Early Wednesday in Tokyo, it was announced that the Sumo Assocation had promoted Terunofuji back to the rank of Ozeki, the second highest in sumo. This achievement crowned one of the most unbelievable come-back stories ever in the world of sports. After becoming injured in July of 2017, Terunofuji struggled. He was battling knee injuries, diabetes, and seemed to have convinced himself that it was over. In September of 2017, he lost his Ozeki rank, and plummeted down the banzuke. With his damaged knees, he could not really compete, and appeared to be on the fast road to retirement.
But all during 2018, he was working, struggling, to rebuild his body and find some way to return. He re-entered competition in March of 2019. By this time his rank was Jonidan 48, a humbling mark for a man who was at one point an unstoppable force of sumo. But he took every competitor, and fought them with strength and skill. It was clear that the revised Terunofuji was more focused, his movements more efficient and careful. His sumo skills were excellent, and improving every tournament. It was plain to see, in spite of his damaged body, the Ozeki fire was still burning. He quickly moved through the lower divisions, capping his return to the salaried ranks with a perfect 7-0 Makushita yusho in November of 2019.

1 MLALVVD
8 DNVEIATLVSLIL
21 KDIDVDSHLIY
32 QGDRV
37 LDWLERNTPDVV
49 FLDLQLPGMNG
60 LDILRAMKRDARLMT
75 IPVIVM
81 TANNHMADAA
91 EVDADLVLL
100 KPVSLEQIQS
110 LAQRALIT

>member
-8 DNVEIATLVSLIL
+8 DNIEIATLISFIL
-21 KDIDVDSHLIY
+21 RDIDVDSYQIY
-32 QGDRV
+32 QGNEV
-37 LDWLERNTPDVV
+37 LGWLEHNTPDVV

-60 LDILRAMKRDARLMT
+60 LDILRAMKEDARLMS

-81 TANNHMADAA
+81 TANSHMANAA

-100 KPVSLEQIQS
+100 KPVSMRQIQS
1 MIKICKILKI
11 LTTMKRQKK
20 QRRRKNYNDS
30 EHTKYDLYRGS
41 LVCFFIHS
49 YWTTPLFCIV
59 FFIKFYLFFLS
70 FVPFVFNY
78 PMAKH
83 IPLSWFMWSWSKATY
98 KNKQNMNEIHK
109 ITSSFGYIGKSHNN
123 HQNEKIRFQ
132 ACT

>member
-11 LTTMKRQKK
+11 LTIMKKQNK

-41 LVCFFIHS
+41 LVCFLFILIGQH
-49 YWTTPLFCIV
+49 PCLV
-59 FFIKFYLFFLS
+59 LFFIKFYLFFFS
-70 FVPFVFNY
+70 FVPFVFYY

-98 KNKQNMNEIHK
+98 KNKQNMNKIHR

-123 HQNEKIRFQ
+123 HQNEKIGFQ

His debut tournament in Juryo, he took the yusho again with a 13-2 record from close to the bottom of the Juryo ranks. He followed that with a 10-5 from Juryo 3, earning his return to the top division. As if to announce he was not even close to done, he took the July 2020 Emperor’s cup with a 13-2 yusho from the bottom of the banzuke. Since that tournament, he has been on an absolute tear, and finished his Ozeki bid with a 3rd yusho this past March.
We all know his knees are not going to last. They are scarcely little more than lumps of scar tissue held together with a brace and bandages. But until the day he finally blows his knees up, he’s going to fight like the force of sumo he is. I note with some amusement that Terunofuji has not faced a Yokozuna since his return to the top division. Normally Hakuho makes a point of “breaking in” any upstart. But given their history, he may feel somewhat differently about Terunofuji (9-4 favoring Hakuho, but all matches are prior to his return).
The sumo world tends to take some notice of these promotion moments, and what the newly promoted rikishi say as they accept their new rank. Terunofuji kept it focused and brief, saying “I humbly accept. I sincerely thank you”.
Team Tachiai congratulates Ozeki Terunofuji. A powerful and inspiring comeback under the toughest of conditions.
Some quick hits from twitter to finish off!